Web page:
The advantage of using real behavioural data is the discovery that you can better assess risk and then better reduce it. Data around where someone purchases goods, when they pay their phone or electricity bill, can give you better insights than someone’s credit score. With big data and paying behaviour patterns people who appeared like a risk, suddenly are not.
To really supercharge insights, the real power from segmentation and behavioural requires aggregated data across multiple factors. If you combine card, carpark, and utility; you have a dataset which is more powerful than the sum of its parts. You can identify exactly what kind of customers are present in a prospective business location, what effect your competitors will have on that customer set and discover more insights that just boggle this editor’s mind.
Turn away from the executives and toward behavioural data
Fear the executive.
Too many seemingly common-sense ideas are pushed through without testing, or even ignoring, data-based tests.
There's a service provided to a customer; but there are breaks in that service, during which the customer grows impatient. An obvious executive solution appeared to be to send over a quasi-solution to tide customers over, during the break. This didn't account for the realities of consumer psychology: customers hated it. It was a half-arsed solution which smacked of unprofessionalism and lack of care. People are more inclined to understand a full break, as long as there’s a full solution in view.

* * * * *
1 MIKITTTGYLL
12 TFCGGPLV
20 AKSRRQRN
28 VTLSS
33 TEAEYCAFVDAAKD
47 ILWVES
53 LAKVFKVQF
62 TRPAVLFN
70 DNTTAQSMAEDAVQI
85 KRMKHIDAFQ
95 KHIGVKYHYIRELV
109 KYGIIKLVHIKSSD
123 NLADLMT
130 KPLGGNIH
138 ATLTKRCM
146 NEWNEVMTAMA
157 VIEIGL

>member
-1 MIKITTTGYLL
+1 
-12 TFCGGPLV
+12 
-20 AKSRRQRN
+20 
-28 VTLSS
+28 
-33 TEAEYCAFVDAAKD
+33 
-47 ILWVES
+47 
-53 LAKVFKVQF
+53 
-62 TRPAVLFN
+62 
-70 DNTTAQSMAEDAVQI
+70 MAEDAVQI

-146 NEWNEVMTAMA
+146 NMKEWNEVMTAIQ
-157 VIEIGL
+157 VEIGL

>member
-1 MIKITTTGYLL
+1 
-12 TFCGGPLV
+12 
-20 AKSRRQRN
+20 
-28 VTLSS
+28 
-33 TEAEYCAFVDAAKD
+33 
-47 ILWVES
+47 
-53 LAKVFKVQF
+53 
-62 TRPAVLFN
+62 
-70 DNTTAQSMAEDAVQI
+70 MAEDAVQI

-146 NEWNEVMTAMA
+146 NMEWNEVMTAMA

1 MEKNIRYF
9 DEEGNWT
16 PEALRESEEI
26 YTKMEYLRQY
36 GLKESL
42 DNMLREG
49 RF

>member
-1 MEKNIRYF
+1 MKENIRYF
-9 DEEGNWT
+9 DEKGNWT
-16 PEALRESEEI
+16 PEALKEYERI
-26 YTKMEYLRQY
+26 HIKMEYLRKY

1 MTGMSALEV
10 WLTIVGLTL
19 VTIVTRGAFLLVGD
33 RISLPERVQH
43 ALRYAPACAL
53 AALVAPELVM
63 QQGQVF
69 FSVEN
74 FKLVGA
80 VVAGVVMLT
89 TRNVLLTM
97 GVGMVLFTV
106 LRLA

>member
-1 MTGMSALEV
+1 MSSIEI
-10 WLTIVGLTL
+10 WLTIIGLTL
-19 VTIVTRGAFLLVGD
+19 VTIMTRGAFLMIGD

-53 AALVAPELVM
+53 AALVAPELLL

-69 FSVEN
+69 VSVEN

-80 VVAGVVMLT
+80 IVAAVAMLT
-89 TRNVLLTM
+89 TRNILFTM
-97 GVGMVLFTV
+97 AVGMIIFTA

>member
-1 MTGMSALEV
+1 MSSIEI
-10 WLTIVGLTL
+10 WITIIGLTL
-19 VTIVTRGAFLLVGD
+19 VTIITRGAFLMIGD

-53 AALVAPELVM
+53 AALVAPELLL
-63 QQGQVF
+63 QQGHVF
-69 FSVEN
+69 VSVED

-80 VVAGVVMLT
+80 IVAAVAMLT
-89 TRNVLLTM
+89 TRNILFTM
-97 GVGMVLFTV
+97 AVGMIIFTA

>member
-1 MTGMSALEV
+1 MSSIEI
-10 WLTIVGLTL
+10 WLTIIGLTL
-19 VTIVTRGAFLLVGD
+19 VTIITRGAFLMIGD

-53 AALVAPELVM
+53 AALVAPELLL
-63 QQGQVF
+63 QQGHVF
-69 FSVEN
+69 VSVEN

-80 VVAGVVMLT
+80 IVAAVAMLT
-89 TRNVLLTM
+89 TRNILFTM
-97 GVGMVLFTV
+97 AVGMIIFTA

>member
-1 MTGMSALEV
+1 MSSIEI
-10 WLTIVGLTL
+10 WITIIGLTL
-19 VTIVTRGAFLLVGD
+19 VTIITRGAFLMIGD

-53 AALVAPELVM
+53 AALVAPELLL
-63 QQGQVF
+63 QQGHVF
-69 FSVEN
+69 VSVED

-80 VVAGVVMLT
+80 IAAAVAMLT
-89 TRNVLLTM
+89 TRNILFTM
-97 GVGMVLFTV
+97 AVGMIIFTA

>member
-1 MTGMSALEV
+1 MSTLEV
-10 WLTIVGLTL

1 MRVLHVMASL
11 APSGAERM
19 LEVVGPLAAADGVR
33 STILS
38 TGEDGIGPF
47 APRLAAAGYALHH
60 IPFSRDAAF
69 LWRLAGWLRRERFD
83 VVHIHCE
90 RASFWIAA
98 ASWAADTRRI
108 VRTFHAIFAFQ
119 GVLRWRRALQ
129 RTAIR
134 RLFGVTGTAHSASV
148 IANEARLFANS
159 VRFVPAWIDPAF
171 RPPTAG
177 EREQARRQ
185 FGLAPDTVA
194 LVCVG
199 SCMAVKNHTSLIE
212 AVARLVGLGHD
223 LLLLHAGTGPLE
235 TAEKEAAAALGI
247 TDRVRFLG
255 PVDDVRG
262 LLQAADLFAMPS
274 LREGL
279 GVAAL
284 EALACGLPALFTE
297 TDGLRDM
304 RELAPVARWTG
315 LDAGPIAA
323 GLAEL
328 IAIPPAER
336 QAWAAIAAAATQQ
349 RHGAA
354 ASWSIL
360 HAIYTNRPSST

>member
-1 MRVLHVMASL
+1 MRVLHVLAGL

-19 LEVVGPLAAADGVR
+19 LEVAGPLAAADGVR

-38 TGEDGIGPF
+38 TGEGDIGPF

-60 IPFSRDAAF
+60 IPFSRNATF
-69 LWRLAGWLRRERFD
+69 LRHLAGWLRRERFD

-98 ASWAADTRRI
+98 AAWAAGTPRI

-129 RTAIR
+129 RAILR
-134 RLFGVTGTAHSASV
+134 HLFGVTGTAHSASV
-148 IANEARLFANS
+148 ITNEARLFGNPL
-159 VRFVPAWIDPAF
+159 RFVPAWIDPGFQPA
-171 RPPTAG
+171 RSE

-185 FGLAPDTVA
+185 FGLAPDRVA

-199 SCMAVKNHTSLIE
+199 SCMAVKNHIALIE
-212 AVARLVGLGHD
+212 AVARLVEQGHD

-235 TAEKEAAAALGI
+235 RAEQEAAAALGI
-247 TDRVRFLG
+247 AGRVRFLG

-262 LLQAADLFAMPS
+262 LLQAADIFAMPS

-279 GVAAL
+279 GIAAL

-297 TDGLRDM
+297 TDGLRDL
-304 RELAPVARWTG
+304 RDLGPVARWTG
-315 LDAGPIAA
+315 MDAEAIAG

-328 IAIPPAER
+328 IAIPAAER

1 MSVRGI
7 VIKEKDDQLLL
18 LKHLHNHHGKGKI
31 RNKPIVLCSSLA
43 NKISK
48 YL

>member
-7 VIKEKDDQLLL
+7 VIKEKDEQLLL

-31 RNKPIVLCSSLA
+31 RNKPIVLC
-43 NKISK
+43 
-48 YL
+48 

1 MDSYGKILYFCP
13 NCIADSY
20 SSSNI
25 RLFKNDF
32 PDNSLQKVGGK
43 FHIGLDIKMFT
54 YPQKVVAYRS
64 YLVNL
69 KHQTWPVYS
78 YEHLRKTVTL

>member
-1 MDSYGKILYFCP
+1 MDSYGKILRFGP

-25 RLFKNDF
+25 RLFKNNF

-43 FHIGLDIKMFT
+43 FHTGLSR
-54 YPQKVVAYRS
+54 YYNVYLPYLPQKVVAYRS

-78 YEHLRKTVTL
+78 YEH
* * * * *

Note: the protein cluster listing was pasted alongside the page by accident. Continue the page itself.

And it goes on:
Anyone with a basic grasp of popular behavioural economics theory is aware that seemingly logical strategies just can’t keep up with the wild illogicality of human behaviour. It's essential to test, rather than intuit.
Years ago, a games company tested a page selling two products: the ‘Regular’ versus the more expensive ‘Deluxe’ version of the game. There was only one variant: whether to include a banner that promised an additional 20% off your next purchase. Intuitively, this should have been another draw - it sounds like a great value-add.
Remarkably the site with this extra offer had 43% lower uplift compared to the control. And the reason for this can be found in behavioural economics. As the psychologist Daniel Kahneman discovered, humans’ loss aversion isn’t proportional to gain satisfaction; we are more averse to potential loss than motivated by potential gain. The reason the offer lowered uplift was that the 20% was perceived as a loss. They felt like they were somehow losing out.
Furthermore, they had made the calculation more complex: now they were thinking about some discount for some other game, which they weren't sure they wanted yet.
Behavioural economics can help prepare us for wild anomalies; but the theory has one central principle over others. Human behaviour is too chaotic to predict. Observation is needed. Which means experimentation, and scientific tests.